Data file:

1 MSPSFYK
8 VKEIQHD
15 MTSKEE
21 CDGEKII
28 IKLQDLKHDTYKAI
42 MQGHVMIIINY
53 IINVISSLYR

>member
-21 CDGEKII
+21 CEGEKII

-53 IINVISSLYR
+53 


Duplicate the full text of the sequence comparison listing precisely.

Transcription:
1 MSPSFYK
8 VKEIQHD
15 MTSKEE
21 CDGEKII
28 IKLQDLKHDTYKAI
42 MQGHVMIIINY
53 IINVISSLYR

>member
-21 CDGEKII
+21 CEGEKII

-53 IINVISSLYR
+53 